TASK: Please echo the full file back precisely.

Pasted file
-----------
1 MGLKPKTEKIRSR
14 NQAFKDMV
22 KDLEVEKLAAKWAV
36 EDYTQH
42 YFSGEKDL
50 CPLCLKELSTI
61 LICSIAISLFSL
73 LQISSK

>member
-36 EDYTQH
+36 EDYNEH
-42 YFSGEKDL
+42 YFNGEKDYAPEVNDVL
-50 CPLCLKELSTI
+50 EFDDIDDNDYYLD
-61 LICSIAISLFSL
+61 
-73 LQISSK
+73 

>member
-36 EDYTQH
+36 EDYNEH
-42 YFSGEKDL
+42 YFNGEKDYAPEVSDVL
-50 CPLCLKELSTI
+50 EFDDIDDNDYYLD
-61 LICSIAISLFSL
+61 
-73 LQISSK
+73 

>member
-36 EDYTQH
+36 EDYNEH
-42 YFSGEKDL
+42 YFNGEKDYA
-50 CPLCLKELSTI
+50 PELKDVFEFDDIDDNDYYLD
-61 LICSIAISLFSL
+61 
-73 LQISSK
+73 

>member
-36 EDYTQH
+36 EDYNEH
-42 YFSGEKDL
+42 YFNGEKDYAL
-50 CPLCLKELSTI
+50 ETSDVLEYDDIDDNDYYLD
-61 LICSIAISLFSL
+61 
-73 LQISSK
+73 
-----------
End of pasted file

1 MGLKPKTEKIRSR
14 NQAFKDMV
22 KDLEVEKLAAKWAV
36 EDYTQH
42 YFSGEKDL
50 CPLCLKELSTI
61 LICSIAISLFSL
73 LQISSK

>member
-36 EDYTQH
+36 EDYNEH
-42 YFSGEKDL
+42 YFNGEKDYAPEVNDVL
-50 CPLCLKELSTI
+50 EFDDIDDNDYYLD
-61 LICSIAISLFSL
+61 
-73 LQISSK
+73 

>member
-36 EDYTQH
+36 EDYNEH
-42 YFSGEKDL
+42 YFNGEKDYAPEVSDVL
-50 CPLCLKELSTI
+50 EFDDIDDNDYYLD
-61 LICSIAISLFSL
+61 
-73 LQISSK
+73 

>member
-36 EDYTQH
+36 EDYNEH
-42 YFSGEKDL
+42 YFNGEKDYA
-50 CPLCLKELSTI
+50 PELKDVFEFDDIDDNDYYLD
-61 LICSIAISLFSL
+61 
-73 LQISSK
+73 

>member
-36 EDYTQH
+36 EDYNEH
-42 YFSGEKDL
+42 YFNGEKDYAL
-50 CPLCLKELSTI
+50 ETSDVLEYDDIDDNDYYLD
-61 LICSIAISLFSL
+61 
-73 LQISSK
+73 